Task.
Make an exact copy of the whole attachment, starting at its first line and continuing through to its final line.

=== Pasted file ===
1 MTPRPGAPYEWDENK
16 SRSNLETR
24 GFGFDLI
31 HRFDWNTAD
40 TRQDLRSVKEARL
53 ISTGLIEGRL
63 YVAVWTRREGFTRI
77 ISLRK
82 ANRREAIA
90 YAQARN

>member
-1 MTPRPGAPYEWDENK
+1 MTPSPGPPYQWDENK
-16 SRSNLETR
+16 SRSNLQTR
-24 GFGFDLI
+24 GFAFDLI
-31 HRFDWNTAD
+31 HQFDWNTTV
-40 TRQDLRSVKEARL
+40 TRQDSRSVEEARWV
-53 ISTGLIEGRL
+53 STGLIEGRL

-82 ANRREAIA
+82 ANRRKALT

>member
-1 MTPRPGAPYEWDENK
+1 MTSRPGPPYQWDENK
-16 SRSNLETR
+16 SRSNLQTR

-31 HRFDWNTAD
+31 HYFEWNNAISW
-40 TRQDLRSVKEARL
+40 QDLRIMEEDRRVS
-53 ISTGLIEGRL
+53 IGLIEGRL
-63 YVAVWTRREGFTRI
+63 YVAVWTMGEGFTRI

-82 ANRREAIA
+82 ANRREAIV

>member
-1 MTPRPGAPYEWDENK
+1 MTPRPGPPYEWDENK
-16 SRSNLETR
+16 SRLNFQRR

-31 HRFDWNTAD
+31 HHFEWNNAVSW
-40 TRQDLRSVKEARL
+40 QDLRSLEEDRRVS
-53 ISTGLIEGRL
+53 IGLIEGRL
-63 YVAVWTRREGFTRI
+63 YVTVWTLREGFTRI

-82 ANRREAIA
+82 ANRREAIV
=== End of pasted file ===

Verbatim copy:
1 MTPRPGAPYEWDENK
16 SRSNLETR
24 GFGFDLI
31 HRFDWNTAD
40 TRQDLRSVKEARL
53 ISTGLIEGRL
63 YVAVWTRREGFTRI
77 ISLRK
82 ANRREAIA
90 YAQARN

>member
-1 MTPRPGAPYEWDENK
+1 MTPSPGPPYQWDENK
-16 SRSNLETR
+16 SRSNLQTR
-24 GFGFDLI
+24 GFAFDLI
-31 HRFDWNTAD
+31 HQFDWNTTV
-40 TRQDLRSVKEARL
+40 TRQDSRSVEEARWV
-53 ISTGLIEGRL
+53 STGLIEGRL

-82 ANRREAIA
+82 ANRRKALT

>member
-1 MTPRPGAPYEWDENK
+1 MTSRPGPPYQWDENK
-16 SRSNLETR
+16 SRSNLQTR

-31 HRFDWNTAD
+31 HYFEWNNAISW
-40 TRQDLRSVKEARL
+40 QDLRIMEEDRRVS
-53 ISTGLIEGRL
+53 IGLIEGRL
-63 YVAVWTRREGFTRI
+63 YVAVWTMGEGFTRI

-82 ANRREAIA
+82 ANRREAIV

>member
-1 MTPRPGAPYEWDENK
+1 MTPRPGPPYEWDENK
-16 SRSNLETR
+16 SRLNFQRR

-31 HRFDWNTAD
+31 HHFEWNNAVSW
-40 TRQDLRSVKEARL
+40 QDLRSLEEDRRVS
-53 ISTGLIEGRL
+53 IGLIEGRL
-63 YVAVWTRREGFTRI
+63 YVTVWTLREGFTRI

-82 ANRREAIA
+82 ANRREAIV